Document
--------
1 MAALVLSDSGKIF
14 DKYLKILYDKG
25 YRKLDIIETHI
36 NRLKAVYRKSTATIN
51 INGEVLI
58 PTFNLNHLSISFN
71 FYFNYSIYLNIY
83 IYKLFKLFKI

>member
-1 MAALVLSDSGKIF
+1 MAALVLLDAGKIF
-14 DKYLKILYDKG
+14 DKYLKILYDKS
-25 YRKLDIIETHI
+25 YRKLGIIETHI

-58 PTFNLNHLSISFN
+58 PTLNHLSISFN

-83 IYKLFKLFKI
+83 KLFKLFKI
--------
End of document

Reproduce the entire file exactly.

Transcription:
1 MAALVLSDSGKIF
14 DKYLKILYDKG
25 YRKLDIIETHI
36 NRLKAVYRKSTATIN
51 INGEVLI
58 PTFNLNHLSISFN
71 FYFNYSIYLNIY
83 IYKLFKLFKI

>member
-1 MAALVLSDSGKIF
+1 MAALVLLDAGKIF
-14 DKYLKILYDKG
+14 DKYLKILYDKS
-25 YRKLDIIETHI
+25 YRKLGIIETHI

-58 PTFNLNHLSISFN
+58 PTLNHLSISFN

-83 IYKLFKLFKI
+83 KLFKLFKI